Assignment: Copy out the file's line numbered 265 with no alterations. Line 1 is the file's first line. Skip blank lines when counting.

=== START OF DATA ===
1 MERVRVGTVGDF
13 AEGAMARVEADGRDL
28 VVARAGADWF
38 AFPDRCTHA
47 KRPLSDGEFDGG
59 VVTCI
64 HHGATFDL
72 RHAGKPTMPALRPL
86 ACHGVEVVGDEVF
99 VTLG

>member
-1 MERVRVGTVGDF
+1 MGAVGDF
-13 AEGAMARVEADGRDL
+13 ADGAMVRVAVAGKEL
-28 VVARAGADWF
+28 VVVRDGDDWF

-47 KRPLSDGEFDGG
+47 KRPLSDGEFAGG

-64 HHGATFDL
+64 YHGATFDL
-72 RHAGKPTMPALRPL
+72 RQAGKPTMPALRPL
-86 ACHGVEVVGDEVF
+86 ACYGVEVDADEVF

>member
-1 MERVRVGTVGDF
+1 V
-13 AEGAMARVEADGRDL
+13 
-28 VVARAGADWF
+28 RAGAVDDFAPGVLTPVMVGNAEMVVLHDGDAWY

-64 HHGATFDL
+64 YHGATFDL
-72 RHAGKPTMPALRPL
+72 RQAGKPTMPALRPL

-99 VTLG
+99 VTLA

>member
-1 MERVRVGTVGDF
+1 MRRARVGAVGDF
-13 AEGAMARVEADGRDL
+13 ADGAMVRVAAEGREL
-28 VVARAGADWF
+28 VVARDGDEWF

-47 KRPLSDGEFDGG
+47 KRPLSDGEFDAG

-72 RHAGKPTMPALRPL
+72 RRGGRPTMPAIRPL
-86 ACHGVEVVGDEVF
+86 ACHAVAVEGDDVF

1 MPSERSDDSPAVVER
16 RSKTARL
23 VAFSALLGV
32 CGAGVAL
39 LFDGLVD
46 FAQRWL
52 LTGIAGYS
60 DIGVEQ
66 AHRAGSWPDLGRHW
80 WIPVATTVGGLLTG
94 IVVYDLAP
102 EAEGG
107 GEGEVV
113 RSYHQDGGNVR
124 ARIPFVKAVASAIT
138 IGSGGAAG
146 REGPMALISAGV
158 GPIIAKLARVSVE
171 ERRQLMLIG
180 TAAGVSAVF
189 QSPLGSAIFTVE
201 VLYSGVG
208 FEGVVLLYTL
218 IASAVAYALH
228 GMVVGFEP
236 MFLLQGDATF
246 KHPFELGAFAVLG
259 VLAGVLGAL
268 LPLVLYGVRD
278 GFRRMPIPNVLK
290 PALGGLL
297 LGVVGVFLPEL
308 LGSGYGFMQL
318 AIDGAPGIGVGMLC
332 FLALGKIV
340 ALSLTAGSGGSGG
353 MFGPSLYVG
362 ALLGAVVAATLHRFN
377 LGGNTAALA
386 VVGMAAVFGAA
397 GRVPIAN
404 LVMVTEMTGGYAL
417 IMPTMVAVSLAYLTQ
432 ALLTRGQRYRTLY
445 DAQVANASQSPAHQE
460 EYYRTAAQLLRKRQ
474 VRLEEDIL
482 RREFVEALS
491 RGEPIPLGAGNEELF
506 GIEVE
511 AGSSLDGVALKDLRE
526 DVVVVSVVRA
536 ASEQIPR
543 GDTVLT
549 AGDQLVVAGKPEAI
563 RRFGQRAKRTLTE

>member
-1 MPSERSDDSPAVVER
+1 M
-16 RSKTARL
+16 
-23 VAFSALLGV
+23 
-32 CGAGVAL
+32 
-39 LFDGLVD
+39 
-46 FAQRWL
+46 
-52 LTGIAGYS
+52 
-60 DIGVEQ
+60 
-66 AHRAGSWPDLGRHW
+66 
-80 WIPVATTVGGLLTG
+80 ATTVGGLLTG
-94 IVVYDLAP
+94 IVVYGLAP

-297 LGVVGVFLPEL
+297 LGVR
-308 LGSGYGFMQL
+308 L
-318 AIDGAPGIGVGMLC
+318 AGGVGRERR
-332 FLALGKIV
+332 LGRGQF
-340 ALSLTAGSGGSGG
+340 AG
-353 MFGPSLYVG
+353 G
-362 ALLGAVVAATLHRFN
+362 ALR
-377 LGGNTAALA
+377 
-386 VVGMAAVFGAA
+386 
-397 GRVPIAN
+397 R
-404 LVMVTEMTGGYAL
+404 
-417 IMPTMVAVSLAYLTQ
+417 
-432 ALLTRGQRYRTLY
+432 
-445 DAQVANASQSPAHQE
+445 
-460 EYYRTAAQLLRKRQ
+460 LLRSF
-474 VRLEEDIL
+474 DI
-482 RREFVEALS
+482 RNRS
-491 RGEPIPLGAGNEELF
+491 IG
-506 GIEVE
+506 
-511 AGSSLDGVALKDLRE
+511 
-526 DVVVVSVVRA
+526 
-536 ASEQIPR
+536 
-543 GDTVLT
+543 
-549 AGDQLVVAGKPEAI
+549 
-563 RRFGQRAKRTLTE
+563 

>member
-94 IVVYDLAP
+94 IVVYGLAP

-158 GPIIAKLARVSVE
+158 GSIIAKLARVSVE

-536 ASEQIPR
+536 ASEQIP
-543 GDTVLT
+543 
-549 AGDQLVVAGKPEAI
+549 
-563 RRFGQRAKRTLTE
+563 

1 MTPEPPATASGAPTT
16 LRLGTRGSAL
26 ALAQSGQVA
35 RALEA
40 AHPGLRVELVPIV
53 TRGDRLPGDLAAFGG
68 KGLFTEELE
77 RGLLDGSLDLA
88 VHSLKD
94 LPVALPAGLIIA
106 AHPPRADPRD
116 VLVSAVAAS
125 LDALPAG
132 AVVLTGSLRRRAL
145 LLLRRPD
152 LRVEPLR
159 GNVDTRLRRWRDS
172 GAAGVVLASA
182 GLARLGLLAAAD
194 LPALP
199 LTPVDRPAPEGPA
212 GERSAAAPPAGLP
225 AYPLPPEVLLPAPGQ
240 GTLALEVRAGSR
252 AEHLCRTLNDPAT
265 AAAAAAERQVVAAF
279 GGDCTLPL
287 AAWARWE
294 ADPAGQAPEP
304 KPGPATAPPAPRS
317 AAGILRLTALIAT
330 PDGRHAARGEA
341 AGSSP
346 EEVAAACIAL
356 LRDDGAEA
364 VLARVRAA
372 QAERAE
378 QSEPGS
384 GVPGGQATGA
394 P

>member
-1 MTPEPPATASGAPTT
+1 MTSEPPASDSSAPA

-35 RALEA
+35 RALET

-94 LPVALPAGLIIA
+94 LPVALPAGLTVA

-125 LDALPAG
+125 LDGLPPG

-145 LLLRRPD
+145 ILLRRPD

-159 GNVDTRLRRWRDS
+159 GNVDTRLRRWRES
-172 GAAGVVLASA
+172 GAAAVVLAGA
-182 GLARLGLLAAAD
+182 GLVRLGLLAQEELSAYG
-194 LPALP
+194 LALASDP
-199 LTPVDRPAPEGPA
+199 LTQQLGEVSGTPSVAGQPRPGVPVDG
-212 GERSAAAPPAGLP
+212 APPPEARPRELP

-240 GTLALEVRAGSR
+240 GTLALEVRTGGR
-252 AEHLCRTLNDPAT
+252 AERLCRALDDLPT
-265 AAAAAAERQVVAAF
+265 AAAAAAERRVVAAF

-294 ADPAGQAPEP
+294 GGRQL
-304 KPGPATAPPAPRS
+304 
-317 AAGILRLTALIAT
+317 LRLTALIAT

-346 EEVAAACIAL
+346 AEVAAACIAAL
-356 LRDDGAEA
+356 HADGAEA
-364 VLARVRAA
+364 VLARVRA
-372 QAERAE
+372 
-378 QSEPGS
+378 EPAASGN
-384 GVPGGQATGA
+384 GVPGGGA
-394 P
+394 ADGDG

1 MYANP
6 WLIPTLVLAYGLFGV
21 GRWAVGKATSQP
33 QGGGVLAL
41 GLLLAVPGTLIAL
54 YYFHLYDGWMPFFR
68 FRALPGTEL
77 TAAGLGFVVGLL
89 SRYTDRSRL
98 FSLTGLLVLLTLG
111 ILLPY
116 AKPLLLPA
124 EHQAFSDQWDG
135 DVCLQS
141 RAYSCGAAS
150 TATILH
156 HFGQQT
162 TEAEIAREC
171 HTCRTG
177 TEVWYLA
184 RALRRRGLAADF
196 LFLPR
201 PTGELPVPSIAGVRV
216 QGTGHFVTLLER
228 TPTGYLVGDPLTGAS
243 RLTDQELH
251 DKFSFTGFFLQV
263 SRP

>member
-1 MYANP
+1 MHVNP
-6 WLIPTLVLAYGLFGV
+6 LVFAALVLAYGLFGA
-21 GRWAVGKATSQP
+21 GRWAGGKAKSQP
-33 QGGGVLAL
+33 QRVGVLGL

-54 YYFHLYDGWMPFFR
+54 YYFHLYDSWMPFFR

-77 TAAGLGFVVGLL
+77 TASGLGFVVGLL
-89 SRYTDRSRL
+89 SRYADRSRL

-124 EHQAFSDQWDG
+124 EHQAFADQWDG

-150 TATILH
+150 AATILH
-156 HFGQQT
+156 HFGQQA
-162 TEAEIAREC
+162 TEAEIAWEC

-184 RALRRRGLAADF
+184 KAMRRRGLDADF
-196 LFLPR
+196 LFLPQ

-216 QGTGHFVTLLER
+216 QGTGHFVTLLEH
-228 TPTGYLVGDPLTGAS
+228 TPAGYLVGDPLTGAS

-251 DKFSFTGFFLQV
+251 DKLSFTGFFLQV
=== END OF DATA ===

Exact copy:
-304 KPGPATAPPAPRS